How Has Japanese Culture Inspired Western Cinema? Image

How Has Japanese Culture Inspired Western Cinema?

By Film Threat Staff | March 24, 2021

In such a global age, almost everything is connected. But it’s nothing new. While globalization may be a recent expression, this sharing of culture and being inspired by other countries has been happening for centuries. The film industry, for example, shows just how much inspiration can be borrowed from one culture to add to another. Japanese culture has a specific way of storytelling and creating narratives. So, how has Western cinema borrowed from Japanese culture for inspiration in film? 

Hollywood Borrowing from Japan 

Star Wars has been one of the most successful franchises of all time. As such, it makes sense that inspiration for the original story and how it was told could come from a multitude of different places – one of which is Japan. Many suggest that the story was borrowed from The Hidden Fortress (1958) by prolific director Akira Kurosawa. 

The hero’s journey story was borrowed, as was the idea that the Jedi Knights would wear robes much like Japanese Buddhist monks. Darth Vader’s costume was based on a Japanese warlord. Indeed, Jedi itself comes from the Japanese word for period drama – jidaigeki or 時代劇.

The Magnificent Seven (1960) is adapted from Kurosawa too. It retells the 1954 film Seven Samurai. The film was retold as being in the American West instead of in feudal Japan. Using the film as inspiration in this way helps tell two different stories and builds on the western genre. This shows one of the benefits of borrowing ideas and stories from one culture and retelling them – we end up with two important films.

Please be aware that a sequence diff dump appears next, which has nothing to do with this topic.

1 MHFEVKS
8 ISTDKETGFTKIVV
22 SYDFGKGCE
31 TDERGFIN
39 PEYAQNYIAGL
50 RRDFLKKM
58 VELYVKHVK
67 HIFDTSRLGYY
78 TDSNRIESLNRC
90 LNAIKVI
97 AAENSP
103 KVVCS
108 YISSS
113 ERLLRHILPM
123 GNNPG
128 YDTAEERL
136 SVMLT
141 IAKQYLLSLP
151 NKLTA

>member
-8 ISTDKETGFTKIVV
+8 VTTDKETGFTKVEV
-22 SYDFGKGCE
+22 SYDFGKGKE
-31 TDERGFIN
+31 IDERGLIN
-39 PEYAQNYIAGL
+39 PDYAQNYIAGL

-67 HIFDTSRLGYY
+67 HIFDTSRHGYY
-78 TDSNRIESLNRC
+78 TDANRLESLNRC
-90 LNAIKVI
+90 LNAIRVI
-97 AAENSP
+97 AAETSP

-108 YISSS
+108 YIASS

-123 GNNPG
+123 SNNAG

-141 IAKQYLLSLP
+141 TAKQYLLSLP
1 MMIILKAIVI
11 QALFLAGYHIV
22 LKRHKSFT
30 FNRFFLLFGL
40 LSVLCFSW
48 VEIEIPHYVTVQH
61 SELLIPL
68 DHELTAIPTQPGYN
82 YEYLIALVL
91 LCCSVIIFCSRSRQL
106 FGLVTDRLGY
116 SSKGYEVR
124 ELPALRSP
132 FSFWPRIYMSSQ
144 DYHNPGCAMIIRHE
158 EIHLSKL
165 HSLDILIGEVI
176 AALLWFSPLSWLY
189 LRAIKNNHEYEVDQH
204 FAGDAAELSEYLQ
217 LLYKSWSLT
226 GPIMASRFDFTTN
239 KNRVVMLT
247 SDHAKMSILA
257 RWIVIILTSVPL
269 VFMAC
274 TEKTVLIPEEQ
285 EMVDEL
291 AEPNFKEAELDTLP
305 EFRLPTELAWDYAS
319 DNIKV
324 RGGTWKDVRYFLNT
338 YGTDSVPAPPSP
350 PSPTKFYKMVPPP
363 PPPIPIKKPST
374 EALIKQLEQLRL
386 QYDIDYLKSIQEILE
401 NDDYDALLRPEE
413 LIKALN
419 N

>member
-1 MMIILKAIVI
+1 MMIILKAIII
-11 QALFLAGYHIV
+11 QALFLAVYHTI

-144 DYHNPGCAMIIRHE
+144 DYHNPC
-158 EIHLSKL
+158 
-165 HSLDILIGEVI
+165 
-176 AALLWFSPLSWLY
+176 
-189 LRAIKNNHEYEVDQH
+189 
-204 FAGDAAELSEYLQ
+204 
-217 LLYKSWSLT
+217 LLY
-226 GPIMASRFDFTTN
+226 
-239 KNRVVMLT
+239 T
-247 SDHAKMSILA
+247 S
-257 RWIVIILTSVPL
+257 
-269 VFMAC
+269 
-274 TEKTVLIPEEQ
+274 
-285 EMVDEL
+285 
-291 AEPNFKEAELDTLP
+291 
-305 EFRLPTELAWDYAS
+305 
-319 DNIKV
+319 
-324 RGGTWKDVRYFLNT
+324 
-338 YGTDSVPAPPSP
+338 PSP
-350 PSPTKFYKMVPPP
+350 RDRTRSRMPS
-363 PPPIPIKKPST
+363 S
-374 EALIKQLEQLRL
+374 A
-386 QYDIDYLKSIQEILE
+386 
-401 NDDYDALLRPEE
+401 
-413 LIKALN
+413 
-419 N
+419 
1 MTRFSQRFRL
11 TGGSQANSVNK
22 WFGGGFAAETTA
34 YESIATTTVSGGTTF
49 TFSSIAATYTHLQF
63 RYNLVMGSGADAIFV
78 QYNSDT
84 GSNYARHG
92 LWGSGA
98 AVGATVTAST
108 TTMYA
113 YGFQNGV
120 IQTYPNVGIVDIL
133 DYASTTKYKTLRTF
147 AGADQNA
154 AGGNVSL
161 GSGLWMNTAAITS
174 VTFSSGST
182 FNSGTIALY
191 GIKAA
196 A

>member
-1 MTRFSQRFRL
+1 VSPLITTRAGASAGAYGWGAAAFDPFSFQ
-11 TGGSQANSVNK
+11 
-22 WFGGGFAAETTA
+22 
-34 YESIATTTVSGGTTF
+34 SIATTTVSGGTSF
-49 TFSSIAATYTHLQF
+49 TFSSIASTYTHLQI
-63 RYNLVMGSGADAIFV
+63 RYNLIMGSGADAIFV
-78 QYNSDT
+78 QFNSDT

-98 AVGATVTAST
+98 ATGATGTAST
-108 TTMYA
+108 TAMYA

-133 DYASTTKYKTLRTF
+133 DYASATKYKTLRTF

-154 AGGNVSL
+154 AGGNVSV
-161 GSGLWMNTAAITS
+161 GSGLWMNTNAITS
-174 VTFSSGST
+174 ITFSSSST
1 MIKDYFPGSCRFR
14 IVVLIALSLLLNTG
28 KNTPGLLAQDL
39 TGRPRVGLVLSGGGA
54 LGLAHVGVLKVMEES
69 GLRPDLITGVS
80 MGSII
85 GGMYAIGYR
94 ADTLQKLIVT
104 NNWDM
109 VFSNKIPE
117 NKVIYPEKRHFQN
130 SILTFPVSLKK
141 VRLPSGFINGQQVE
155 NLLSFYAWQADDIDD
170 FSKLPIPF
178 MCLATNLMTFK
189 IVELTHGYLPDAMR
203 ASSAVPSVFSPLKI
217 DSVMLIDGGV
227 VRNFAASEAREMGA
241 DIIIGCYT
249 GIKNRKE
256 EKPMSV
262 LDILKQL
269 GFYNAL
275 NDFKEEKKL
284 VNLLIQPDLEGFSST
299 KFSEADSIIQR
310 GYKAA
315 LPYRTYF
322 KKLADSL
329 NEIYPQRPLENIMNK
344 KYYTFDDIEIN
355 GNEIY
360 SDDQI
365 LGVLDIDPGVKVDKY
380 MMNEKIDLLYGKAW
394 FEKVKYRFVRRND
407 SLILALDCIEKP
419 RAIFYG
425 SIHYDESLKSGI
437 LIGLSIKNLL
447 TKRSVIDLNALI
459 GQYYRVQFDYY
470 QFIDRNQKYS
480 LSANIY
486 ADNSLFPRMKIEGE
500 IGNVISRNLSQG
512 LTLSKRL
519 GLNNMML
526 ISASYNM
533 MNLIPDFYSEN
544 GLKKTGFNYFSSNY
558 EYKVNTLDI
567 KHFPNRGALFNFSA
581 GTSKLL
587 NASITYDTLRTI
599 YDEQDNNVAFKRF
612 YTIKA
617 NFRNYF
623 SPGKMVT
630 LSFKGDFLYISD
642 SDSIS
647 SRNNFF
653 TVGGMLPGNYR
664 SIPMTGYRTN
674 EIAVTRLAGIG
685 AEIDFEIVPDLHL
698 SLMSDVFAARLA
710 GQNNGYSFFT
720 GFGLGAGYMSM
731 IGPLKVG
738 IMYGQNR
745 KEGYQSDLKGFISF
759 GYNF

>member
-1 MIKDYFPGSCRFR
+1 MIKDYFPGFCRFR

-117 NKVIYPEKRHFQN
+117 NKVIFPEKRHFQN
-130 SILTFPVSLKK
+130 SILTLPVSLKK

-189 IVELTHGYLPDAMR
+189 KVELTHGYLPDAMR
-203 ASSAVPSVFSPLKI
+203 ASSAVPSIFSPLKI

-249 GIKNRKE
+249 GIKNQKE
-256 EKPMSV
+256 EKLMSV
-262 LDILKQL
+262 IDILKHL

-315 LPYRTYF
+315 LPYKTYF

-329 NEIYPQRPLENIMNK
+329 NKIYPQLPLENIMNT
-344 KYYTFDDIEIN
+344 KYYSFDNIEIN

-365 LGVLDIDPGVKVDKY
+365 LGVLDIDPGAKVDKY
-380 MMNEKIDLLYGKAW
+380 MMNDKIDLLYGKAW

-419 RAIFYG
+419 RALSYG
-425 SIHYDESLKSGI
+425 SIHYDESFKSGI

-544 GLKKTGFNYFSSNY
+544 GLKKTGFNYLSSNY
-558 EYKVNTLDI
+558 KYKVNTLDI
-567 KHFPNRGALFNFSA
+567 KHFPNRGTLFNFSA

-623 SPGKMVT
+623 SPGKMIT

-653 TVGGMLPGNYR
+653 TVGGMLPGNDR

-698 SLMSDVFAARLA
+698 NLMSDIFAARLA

Americanization of Japanese Films

Sometimes the inspiration is more obvious. Take Godzilla, released in Japan in 1954. Two years later, America produced a remake that skewed towards American audiences. This predominately happens for films in the horror genre. For example, The Ring was remade in 2002 for American audiences after the 1998 release of Ringu – or リング – as was The Grudge in 2004 from the 2002 original. Indeed, the latter is so prolific still that it is getting a Netflix series.

Japanese horror is popular with audiences and viewed in higher regard than western horror was in the early 2000s. So, it makes sense that Hollywood would look for inspiration to make some truly terrifying films. The American versions make use of well-known celebrities. We can especially see this with Sarah Michelle Gellar’s role in The Grudge, which would have courted her Buffy, Scream 2, and I Know What You Did Last Summer fans. 

The Benefits of Sharing Inspiration for Cinema

But the benefit of sharing culture and influence is that this helps facilitate sharing between people in Japan and people in the west of some of the best cinematic experiences with one another. For instance, as we can see from the online slot games at William Hill – or ウィリアムヒルでオンラインスロットゲーム to keep with the Japanese theme – there is a Goonies slot game. The game merges online slot gameplay with the iconography of the hit 1985 film. By sharing inspiration for cinema across countries, people can benefit from more experiences.

There are a finite number of stories out there and some suggest that Hollywood is now just retelling the same stories over and over again. Taking inspiration from other places and cultures enhances the arsenal of stories that filmmakers have to work with. It introduces new concepts to a fresh audience, and it helps people embrace culture in a way they might not have otherwise done. As much as it’s clear that Hollywood has borrowed from Japanese cinema, Japan in turn has borrowed things from America. The shared connections help strengthen cinema.

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